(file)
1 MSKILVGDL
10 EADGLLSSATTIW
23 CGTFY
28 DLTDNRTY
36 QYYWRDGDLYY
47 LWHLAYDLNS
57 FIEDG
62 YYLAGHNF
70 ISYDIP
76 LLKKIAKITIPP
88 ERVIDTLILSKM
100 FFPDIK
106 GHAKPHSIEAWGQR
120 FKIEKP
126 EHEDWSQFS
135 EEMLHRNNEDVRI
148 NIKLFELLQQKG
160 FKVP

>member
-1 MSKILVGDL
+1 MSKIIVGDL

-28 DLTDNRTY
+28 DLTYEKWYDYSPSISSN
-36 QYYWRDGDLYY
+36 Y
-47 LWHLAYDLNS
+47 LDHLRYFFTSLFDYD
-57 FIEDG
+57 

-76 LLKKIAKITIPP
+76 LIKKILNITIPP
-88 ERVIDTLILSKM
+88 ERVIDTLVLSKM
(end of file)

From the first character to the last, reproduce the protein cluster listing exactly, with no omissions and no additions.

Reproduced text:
1 MSKILVGDL
10 EADGLLSSATTIW
23 CGTFY
28 DLTDNRTY
36 QYYWRDGDLYY
47 LWHLAYDLNS
57 FIEDG
62 YYLAGHNF
70 ISYDIP
76 LLKKIAKITIPP
88 ERVIDTLILSKM
100 FFPDIK
106 GHAKPHSIEAWGQR
120 FKIEKP
126 EHEDWSQFS
135 EEMLHRNNEDVRI
148 NIKLFELLQQKG
160 FKVP

>member
-1 MSKILVGDL
+1 MSKIIVGDL

-28 DLTDNRTY
+28 DLTYEKWYDYSPSISSN
-36 QYYWRDGDLYY
+36 Y
-47 LWHLAYDLNS
+47 LDHLRYFFTSLFDYD
-57 FIEDG
+57 

-76 LLKKIAKITIPP
+76 LIKKILNITIPP
-88 ERVIDTLILSKM
+88 ERVIDTLVLSKM